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The purpose of this investigation was to determine the root cause of the differences noted in the fatigue test data of main rotor spindle assembly retaining rods fabricated from three different vendors, as part of a Second Source evaluation process. ARL performed dimensional verification, accessed overall workmanship, and measured the respective surface roughness of the rods in an effort to identify any discrepancies. Next, mechanical testing was performed, followed by optical and electron microscopy, and chemical analysis. Finally, ARL performed laboratory heat treatments at the required aging temperature and follow-up mechanical testing.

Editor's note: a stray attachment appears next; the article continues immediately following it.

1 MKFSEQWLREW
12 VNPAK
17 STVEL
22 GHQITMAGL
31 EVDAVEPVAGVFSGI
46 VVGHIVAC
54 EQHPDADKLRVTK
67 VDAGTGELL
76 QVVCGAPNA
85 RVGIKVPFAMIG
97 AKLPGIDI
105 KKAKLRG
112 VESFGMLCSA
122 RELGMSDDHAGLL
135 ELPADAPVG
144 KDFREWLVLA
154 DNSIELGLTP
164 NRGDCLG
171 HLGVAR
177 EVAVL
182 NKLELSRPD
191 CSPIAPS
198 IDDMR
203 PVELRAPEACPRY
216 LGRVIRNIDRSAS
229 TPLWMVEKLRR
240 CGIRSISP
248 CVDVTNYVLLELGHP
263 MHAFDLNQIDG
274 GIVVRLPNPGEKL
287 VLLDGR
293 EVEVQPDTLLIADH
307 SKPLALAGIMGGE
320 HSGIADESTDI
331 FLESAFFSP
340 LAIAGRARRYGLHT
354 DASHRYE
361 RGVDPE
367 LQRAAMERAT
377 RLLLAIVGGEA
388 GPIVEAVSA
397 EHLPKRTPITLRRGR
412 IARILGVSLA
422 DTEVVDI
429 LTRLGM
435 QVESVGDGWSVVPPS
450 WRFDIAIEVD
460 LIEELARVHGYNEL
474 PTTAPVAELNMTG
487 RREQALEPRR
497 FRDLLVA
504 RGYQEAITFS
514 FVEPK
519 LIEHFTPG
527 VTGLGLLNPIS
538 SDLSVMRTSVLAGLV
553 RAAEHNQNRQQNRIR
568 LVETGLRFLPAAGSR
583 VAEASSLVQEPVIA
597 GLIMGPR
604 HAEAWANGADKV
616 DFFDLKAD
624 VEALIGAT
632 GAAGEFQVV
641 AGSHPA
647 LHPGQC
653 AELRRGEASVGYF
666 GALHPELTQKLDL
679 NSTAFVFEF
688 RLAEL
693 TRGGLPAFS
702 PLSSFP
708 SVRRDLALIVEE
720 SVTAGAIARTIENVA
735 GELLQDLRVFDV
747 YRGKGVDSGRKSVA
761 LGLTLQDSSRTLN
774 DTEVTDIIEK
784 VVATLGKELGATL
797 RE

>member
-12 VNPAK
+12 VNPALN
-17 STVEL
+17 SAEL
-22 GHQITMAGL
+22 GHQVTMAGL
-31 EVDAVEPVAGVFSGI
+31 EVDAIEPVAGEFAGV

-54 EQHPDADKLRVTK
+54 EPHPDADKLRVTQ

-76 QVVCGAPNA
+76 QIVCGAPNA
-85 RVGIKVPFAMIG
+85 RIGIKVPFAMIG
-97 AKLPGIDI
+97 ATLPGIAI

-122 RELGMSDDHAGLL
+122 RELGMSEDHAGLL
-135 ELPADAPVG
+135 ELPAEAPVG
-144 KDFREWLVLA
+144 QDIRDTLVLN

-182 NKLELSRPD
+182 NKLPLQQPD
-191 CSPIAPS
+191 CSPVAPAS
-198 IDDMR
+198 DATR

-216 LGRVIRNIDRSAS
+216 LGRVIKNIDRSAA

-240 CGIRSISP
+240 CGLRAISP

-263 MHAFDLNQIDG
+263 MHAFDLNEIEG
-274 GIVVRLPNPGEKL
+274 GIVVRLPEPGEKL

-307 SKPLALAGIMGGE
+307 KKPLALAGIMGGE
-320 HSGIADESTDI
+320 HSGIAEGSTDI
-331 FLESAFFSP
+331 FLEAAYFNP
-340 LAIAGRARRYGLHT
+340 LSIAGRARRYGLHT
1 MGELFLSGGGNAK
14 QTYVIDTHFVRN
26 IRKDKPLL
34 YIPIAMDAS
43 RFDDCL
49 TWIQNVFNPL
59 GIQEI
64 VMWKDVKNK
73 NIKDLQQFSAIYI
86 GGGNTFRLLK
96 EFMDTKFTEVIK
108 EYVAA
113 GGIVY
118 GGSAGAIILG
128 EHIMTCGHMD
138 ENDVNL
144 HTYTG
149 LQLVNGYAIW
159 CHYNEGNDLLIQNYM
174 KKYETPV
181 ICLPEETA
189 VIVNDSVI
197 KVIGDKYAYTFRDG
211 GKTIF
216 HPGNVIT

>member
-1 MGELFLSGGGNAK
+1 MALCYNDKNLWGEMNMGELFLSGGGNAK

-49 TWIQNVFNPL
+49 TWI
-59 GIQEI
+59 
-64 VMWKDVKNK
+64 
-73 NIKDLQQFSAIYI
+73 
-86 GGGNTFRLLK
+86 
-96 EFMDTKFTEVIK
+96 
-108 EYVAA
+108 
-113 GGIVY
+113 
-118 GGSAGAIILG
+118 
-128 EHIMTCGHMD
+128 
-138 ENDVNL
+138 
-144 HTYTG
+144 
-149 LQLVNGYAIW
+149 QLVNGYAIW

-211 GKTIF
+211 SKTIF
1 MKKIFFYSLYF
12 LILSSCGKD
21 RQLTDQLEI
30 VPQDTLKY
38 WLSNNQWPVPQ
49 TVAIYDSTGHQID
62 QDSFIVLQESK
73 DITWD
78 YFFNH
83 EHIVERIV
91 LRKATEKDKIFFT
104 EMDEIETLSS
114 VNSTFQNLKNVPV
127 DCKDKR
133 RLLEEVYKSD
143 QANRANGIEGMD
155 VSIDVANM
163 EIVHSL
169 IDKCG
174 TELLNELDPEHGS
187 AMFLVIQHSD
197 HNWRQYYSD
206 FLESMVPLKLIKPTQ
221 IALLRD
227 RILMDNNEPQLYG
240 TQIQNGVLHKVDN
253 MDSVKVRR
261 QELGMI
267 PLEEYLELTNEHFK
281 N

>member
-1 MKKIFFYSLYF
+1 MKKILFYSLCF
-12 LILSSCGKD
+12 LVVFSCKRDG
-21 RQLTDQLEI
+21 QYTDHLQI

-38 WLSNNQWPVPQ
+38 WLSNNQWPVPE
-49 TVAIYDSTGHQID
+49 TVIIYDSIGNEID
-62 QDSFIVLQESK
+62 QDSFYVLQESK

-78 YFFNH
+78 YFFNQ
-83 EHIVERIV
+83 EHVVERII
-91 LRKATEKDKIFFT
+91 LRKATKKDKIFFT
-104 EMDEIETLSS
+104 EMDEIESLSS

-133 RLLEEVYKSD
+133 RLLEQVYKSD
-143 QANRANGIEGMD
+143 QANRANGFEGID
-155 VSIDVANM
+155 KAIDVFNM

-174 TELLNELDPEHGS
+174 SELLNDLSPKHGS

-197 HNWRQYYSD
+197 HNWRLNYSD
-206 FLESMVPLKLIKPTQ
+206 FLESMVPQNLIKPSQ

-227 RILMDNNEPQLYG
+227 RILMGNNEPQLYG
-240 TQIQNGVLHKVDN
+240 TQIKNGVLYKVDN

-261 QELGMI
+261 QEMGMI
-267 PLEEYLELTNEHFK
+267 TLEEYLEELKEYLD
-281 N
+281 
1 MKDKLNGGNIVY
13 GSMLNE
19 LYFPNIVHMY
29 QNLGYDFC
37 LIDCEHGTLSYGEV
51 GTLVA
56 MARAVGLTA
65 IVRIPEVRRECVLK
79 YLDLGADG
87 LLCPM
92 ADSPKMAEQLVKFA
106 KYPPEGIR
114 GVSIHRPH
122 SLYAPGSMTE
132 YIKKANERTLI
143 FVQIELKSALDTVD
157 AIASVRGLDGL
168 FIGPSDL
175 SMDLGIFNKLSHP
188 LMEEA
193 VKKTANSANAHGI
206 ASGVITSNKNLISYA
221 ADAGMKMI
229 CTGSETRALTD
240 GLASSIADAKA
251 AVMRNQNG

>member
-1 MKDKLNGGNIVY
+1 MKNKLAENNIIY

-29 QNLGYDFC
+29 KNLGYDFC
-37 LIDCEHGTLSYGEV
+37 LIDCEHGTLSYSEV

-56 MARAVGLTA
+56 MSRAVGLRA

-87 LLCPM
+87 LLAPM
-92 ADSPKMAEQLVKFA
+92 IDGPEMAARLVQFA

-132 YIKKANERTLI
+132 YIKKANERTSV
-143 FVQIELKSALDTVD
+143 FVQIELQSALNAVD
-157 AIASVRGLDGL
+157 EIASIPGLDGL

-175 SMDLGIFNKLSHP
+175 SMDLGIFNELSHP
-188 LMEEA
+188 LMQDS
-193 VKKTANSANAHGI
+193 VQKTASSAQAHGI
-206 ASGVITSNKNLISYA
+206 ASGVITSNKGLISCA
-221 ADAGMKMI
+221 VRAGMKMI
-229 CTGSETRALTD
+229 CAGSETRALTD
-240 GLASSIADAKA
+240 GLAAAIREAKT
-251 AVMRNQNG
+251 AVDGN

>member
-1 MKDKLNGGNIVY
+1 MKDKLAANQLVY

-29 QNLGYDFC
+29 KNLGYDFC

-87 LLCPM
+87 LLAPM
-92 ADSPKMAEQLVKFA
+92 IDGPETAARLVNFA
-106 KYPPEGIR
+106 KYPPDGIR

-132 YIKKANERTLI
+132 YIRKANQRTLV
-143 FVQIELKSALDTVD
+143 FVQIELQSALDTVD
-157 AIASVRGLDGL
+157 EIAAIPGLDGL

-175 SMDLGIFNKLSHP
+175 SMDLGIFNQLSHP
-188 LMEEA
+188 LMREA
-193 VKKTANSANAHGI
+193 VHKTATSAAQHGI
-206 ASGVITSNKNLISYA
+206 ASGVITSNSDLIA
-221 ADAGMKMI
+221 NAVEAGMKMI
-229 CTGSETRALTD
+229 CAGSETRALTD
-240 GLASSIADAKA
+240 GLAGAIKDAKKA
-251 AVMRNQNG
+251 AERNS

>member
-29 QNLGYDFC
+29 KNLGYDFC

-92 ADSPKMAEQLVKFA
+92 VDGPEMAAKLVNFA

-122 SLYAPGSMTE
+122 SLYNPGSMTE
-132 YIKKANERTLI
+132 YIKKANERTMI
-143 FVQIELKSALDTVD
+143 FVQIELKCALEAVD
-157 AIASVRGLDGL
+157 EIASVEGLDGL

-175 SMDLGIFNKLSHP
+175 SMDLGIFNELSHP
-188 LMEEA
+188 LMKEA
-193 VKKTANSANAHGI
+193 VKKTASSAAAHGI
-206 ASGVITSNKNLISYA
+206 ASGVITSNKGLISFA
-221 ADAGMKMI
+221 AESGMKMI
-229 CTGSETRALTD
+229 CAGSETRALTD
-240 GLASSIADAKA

Helicopter rotor blade components that included the horizontal hinge pin, the associated nut, and the locking washer were examined. Visual examination of the submitted parts revealed that the hinge pin, fabricated from 4340 steel, was broken and that the fracture face showed a flat beach mark pattern indicative of a preexisting crack. The threaded area of the pin had an embedded thread that did not appear to come from the pin. A chemical analysis was conducted on the embedded thread and on an associated attachment to determine the origin of the thread. Analysis showed that the thread and nut were 4140 steel. Scanning electron fractographic examination of the fracture initiation site strongly suggested that the fracture progressed by fatigue. It was concluded that the failure of the horizontal hinge pin initiated at areas of localized corrosion pits. The pits in turn initiated fatigue cracks, resulting in a failure mode of corrosion fatigue. It was recommended that all of the horizontal hinge pins be inspected. Those pins determined to be satisfactory for further use should be stripped of cadmium, shot peened, and coated with cadmium to a minimum thickness of 0.0127 mm (0.0005 in.).

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